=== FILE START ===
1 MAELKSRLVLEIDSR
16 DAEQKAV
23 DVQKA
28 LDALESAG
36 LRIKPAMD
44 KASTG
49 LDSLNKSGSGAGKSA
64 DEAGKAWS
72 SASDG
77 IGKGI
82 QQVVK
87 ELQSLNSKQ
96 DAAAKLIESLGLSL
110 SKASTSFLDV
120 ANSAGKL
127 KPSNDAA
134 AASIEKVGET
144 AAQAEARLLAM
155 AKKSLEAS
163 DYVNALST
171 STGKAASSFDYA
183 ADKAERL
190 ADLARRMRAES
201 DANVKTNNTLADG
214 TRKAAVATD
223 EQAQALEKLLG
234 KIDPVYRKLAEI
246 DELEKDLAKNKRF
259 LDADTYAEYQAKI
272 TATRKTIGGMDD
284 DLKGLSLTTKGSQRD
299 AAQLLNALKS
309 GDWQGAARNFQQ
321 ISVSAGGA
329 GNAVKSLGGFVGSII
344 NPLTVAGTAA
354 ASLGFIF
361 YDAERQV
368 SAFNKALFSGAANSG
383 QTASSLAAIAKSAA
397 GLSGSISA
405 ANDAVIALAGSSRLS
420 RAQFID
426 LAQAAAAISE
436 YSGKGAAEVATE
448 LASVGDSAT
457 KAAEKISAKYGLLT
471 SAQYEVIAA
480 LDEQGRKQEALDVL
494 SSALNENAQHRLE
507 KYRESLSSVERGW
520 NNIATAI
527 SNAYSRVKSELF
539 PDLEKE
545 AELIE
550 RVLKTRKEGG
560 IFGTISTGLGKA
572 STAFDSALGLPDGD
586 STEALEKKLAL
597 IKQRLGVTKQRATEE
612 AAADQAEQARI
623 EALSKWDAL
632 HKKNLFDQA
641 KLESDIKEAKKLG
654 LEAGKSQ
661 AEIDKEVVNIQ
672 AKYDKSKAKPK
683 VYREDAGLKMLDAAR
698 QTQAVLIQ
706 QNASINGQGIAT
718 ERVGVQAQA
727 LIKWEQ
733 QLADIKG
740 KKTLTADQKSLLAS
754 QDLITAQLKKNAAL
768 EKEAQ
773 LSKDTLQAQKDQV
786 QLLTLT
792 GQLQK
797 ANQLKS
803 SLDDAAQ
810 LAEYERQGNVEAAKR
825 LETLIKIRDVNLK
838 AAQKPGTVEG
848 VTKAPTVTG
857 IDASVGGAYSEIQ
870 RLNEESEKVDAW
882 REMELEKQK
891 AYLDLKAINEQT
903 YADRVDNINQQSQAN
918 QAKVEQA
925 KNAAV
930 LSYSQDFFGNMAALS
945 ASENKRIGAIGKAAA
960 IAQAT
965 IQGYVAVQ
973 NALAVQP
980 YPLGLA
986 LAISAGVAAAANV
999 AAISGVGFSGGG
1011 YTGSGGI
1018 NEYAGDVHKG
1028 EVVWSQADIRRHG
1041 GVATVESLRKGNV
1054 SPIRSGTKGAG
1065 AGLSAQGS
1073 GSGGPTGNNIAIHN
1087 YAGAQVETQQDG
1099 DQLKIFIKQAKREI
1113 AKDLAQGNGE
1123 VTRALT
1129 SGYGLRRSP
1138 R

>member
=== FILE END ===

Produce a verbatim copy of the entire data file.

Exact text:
1 MAELKSRLVLEIDSR
16 DAEQKAV
23 DVQKA
28 LDALESAG
36 LRIKPAMD
44 KASTG
49 LDSLNKSGSGAGKSA
64 DEAGKAWS
72 SASDG
77 IGKGI
82 QQVVK
87 ELQSLNSKQ
96 DAAAKLIESLGLSL
110 SKASTSFLDV
120 ANSAGKL
127 KPSNDAA
134 AASIEKVGET
144 AAQAEARLLAM
155 AKKSLEAS
163 DYVNALST
171 STGKAASSFDYA
183 ADKAERL
190 ADLARRMRAES
201 DANVKTNNTLADG
214 TRKAAVATD
223 EQAQALEKLLG
234 KIDPVYRKLAEI
246 DELEKDLAKNKRF
259 LDADTYAEYQAKI
272 TATRKTIGGMDD
284 DLKGLSLTTKGSQRD
299 AAQLLNALKS
309 GDWQGAARNFQQ
321 ISVSAGGA
329 GNAVKSLGGFVGSII
344 NPLTVAGTAA
354 ASLGFIF
361 YDAERQV
368 SAFNKALFSGAANSG
383 QTASSLAAIAKSAA
397 GLSGSISA
405 ANDAVIALAGSSRLS
420 RAQFID
426 LAQAAAAISE
436 YSGKGAAEVATE
448 LASVGDSAT
457 KAAEKISAKYGLLT
471 SAQYEVIAA
480 LDEQGRKQEALDVL
494 SSALNENAQHRLE
507 KYRESLSSVERGW
520 NNIATAI
527 SNAYSRVKSELF
539 PDLEKE
545 AELIE
550 RVLKTRKEGG
560 IFGTISTGLGKA
572 STAFDSALGLPDGD
586 STEALEKKLAL
597 IKQRLGVTKQRATEE
612 AAADQAEQARI
623 EALSKWDAL
632 HKKNLFDQA
641 KLESDIKEAKKLG
654 LEAGKSQ
661 AEIDKEVVNIQ
672 AKYDKSKAKPK
683 VYREDAGLKMLDAAR
698 QTQAVLIQ
706 QNASINGQGIAT
718 ERVGVQAQA
727 LIKWEQ
733 QLADIKG
740 KKTLTADQKSLLAS
754 QDLITAQLKKNAAL
768 EKEAQ
773 LSKDTLQAQKDQV
786 QLLTLT
792 GQLQK
797 ANQLKS
803 SLDDAAQ
810 LAEYERQGNVEAAKR
825 LETLIKIRDVNLK
838 AAQKPGTVEG
848 VTKAPTVTG
857 IDASVGGAYSEIQ
870 RLNEESEKVDAW
882 REMELEKQK
891 AYLDLKAINEQT
903 YADRVDNINQQSQAN
918 QAKVEQA
925 KNAAV
930 LSYSQDFFGNMAALS
945 ASENKRIGAIGKAAA
960 IAQAT
965 IQGYVAVQ
973 NALAVQP
980 YPLGLA
986 LAISAGVAAAANV
999 AAISGVGFSGGG
1011 YTGSGGI
1018 NEYAGDVHKG
1028 EVVWSQADIRRHG
1041 GVATVESLRKGNV
1054 SPIRSGTKGAG
1065 AGLSAQGS
1073 GSGGPTGNNIAIHN
1087 YAGAQVETQQDG
1099 DQLKIFIKQAKREI
1113 AKDLAQGNGE
1123 VTRALT
1129 SGYGLRRSP
1138 R

>member